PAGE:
Exchanging Peace, Exchanging Ideas: The Peace Exchange Component of the Localization of UNSCR 1325 & 1820 Program
April 16, 2016 by Lauren von Eckartsberg and Shabnam Moallem
Amara Sowa spends long hours on his laptop typing up handwritten notes from civil servants from remote rural communities in Sierra Leone. One by one, he enters responses to a survey on the impact of the Localization of the UN Security Council Resolutions (UNSCR) 1325 and 1820 on Women, Peace and Security (WPS) since its inception in 2012.
Sowa is the Regional Technical Facilitator of the Decentralization Secretariat in the Ministry of Local Government and Rural Development, one of the partners of the Global Network of Women Peacebuilders (GNWP) in ensuring that WPS resolutions are effectively implemented in local communities.
In 2012 GNWP brought the localization strategy to Sierra Leone in collaboration with civil society and the government. Implemented in all 19 local districts, the Localization program brought together local officials, paramount chiefs, police officers, women’s organizations, teachers, religious leaders, monitoring and evaluation officers, media, and technical staff to bring the international policies of UNSCR 1325 and 1820 and their national counterpart, the SiLNAP down to the local level for sensitization and local ownership of the implementation process.
Among its many accomplishments, the Localization program has produced the Sierra Leone Localization Guidelines
, a practical manual for how to implement SiLNAP at the local district council level. There is also anecdotal evidence that where Localization is implemented, the incidence of sexual and gender-based violence has been reduced. Moreover, there is greater compliance with policies that promote gender equality such as the 50% women’s representation in Ward Committees, which are voluntary committees that meet monthly to serve as support to the local district councilors by providing inputs and discussing council activities.
The GNWP team is in Sierra Leone from 11 to 16 April 2016 to facilitate the Roll Out of the Localization Guidelines in the Northern and Western Regions and to co-organize the National Monitoring workshop on the localization of the SiLNAP, and to establish Regional Steering Committees. These activities will also generate inputs for the next phase of the SiLNAP.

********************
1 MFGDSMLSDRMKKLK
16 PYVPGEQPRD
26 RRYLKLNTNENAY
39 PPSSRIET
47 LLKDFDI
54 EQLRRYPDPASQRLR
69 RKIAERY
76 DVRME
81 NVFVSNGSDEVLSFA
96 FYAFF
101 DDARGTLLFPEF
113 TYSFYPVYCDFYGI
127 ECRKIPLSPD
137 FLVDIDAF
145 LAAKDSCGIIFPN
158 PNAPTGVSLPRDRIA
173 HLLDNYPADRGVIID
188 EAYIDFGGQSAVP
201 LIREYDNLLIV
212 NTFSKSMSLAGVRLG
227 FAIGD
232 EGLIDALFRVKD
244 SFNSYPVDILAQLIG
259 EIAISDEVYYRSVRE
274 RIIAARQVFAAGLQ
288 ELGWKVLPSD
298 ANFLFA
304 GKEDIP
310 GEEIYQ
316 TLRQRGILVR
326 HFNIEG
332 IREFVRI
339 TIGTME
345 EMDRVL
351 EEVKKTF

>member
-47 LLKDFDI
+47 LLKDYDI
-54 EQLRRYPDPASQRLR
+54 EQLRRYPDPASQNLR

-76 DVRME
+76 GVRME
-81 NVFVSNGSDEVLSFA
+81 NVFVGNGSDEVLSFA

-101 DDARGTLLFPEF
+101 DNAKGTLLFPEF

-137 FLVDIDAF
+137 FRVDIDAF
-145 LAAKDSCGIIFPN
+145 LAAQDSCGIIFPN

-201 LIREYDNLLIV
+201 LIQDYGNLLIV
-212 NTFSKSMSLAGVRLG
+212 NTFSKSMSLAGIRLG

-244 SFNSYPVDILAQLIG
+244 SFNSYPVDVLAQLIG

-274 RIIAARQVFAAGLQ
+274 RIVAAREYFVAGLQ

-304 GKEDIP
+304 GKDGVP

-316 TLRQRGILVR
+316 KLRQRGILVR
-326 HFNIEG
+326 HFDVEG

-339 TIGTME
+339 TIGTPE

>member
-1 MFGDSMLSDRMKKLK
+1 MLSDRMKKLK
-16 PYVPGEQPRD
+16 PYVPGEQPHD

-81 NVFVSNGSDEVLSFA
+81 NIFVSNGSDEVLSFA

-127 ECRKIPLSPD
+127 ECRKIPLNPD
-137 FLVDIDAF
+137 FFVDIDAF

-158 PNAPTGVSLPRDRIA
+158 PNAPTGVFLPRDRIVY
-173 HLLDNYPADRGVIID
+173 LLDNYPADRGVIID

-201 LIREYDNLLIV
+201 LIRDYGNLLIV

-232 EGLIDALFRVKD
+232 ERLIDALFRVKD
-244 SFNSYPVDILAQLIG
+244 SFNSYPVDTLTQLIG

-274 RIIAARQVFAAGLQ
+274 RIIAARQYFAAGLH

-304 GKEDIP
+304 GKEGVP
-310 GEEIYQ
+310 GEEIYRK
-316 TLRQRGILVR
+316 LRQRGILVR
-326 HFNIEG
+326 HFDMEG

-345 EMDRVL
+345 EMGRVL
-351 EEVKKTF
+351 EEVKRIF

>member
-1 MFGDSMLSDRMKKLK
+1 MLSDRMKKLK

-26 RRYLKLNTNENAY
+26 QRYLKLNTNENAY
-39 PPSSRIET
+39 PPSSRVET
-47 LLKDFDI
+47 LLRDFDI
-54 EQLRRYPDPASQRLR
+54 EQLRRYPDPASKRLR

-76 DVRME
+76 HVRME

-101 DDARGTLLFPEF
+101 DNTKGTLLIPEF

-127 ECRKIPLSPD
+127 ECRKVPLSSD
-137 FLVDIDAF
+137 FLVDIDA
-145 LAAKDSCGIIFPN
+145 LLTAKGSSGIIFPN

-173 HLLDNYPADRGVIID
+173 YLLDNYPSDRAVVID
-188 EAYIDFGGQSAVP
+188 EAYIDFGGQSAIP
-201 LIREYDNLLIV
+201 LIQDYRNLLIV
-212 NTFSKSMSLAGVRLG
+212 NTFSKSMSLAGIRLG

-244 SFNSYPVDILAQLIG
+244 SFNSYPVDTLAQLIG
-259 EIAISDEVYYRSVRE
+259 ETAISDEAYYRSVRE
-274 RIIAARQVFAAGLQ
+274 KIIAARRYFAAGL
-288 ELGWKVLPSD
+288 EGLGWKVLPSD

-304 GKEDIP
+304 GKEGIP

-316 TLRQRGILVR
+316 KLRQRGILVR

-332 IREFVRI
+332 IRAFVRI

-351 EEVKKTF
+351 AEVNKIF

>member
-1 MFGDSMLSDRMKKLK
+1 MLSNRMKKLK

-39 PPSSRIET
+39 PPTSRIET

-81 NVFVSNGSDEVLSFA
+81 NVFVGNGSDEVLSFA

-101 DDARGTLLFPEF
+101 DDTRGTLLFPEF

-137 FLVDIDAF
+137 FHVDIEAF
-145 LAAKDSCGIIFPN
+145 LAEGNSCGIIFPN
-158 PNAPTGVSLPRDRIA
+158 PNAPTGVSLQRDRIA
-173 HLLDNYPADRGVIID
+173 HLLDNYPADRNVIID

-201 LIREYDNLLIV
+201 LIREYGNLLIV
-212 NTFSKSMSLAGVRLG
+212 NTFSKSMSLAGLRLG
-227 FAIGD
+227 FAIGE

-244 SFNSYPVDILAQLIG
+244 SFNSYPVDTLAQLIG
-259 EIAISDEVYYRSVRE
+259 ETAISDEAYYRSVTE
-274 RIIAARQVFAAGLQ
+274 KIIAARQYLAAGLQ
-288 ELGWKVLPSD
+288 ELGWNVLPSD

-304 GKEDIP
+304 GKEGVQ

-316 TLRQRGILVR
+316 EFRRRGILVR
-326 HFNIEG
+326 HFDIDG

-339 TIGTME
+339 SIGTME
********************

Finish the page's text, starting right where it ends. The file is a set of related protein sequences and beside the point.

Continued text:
Sowa expresses great satisfaction in his involvement in the Localization of SiLNAP. “It’s a lot of work! But it’s also very rewarding,” he says with a smile. “I go to nearly all districts of the country, discuss the SiLNAP with local leaders, simplify it so they can relate to it and embrace women’s participation in decision-making, prevention of violent conflicts, protection of women and girls from sexual and based violence as their core values in their lives. …I have two-year old twins-a girl and a boy. I really see this as my investment in their future. The principles of the WPS resolutions are as important for boys as they are for girls, for women and men. To see a peaceful, prosperous and gender-equal society is a dream I have for my children. ” Having been a key actor in the localization process in Sierra Leone from the beginning, Sowa has not only been a resource for his own country’s development of localization materials, but he has also been a contributor to the Liberian localization program this past March as part of GNWP’s Peace Exchange program. The Peace Exchange component of the localization program allows for key actors and implementers from different countries to participate in another country’s process to allow for cross learning, information sharing and solidarity building.
Just as Sowa was able to lend his expertise to the Liberians, Adonie Greaves, the Assistant Superintendent for Development in the Grand Bassa County of Liberia is now here in Sierra Leone as a Peace Exchange member to return the favor. Although both following the Localization process, different methods of decentralization and engagement with government officials results in an informative dialogue between the Peace Exchange members and the local officials.
As the workshop ends, participants leave with knowledge and recommendations for implementation strategies from other countries and other districts, and with added energy to go home and better serve their community.
The Localization of UNSCR 1325 and 1820 program in Colombia, Liberia and Sierra Leone is made possible with the support of the Folke Bernadotte Academy of Sweden.